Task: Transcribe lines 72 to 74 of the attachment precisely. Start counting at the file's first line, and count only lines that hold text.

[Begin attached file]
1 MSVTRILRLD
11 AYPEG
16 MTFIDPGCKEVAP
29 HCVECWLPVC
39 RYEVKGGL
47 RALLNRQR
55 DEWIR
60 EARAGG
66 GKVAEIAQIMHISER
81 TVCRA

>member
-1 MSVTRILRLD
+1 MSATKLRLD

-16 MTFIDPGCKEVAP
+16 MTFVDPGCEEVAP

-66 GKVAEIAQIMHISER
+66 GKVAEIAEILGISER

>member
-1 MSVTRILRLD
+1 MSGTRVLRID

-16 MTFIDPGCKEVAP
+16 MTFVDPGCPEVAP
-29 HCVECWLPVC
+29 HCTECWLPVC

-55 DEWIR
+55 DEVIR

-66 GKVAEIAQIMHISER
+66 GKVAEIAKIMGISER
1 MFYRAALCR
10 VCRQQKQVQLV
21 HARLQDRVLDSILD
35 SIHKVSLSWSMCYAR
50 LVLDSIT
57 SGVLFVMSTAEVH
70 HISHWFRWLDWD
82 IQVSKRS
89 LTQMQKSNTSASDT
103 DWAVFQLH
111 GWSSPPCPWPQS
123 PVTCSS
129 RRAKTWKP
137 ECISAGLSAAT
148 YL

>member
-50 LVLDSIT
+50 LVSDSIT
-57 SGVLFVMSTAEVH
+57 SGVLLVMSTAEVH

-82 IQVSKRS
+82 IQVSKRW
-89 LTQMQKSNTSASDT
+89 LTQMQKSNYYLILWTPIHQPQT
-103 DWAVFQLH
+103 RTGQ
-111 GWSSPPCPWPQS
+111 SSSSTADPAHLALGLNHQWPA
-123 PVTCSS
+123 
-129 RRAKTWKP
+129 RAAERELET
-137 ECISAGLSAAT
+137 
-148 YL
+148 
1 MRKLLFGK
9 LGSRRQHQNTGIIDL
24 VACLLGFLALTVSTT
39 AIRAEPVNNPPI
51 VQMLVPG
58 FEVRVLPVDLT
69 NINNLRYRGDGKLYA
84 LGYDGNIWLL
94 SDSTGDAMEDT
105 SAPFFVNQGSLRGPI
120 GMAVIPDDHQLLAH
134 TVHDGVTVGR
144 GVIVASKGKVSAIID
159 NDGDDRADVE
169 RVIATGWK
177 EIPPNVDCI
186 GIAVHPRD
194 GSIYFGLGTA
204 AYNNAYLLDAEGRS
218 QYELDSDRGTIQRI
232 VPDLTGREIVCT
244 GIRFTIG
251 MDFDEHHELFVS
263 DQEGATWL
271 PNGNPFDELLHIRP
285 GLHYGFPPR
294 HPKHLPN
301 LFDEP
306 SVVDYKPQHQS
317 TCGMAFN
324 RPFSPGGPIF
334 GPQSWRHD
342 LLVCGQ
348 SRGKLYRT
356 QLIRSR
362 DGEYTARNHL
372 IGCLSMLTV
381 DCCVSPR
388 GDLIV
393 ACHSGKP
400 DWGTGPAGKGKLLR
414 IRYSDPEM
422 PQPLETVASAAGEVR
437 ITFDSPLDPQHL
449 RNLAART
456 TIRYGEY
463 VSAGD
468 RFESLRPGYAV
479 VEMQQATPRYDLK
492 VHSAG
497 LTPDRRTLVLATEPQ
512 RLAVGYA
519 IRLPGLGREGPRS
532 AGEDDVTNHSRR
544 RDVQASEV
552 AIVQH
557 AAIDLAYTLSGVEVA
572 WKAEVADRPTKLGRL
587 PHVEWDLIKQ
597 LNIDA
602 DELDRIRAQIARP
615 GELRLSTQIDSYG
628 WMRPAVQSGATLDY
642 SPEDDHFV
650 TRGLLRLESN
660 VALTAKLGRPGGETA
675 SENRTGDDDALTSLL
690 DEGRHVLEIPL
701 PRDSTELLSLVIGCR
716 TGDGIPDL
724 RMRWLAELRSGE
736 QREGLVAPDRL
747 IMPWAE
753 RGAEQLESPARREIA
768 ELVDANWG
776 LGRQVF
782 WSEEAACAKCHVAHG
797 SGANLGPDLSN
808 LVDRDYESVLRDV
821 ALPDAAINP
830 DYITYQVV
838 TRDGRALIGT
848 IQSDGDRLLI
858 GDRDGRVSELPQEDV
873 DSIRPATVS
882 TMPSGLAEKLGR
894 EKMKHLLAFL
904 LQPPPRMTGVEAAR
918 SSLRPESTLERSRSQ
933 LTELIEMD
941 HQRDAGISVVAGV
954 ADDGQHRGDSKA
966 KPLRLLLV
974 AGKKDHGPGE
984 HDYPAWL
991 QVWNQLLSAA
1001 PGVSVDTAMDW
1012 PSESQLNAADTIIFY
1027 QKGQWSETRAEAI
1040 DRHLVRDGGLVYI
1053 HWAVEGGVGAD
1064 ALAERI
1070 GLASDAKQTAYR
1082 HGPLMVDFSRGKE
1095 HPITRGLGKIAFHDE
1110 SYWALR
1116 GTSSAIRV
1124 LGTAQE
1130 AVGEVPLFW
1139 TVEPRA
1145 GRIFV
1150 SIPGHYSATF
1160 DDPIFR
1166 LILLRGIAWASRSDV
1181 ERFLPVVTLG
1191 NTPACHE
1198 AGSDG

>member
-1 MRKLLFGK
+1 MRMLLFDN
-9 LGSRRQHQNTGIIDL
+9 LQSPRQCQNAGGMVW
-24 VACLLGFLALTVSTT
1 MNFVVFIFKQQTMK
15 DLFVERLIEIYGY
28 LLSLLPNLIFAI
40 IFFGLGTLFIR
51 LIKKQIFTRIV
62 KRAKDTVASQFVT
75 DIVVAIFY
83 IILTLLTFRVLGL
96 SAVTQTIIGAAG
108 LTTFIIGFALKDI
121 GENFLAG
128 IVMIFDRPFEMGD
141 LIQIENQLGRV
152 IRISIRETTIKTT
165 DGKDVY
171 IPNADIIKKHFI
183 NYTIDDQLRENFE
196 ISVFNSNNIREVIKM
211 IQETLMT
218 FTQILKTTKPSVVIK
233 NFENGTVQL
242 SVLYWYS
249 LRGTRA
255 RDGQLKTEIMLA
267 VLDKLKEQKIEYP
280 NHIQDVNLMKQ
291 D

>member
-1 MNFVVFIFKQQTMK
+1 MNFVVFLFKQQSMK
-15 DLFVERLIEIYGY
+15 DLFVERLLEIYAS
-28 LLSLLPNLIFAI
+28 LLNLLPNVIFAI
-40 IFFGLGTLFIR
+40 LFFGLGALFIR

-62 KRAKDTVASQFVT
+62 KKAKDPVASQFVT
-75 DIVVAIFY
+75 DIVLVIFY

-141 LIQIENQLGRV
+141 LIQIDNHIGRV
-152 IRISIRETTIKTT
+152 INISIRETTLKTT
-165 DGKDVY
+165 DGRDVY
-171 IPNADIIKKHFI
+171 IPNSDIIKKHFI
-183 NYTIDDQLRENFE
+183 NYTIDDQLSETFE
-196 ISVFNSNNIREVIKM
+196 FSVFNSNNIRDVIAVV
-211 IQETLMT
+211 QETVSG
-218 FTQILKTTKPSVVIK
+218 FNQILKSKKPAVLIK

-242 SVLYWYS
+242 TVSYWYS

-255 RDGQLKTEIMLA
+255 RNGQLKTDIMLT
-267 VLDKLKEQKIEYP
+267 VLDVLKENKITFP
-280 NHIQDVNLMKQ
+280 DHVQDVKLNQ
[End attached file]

84 LGYDGNIWLL
94 SDSTGDAMEDT
105 SAPFFVNQGSLRGPI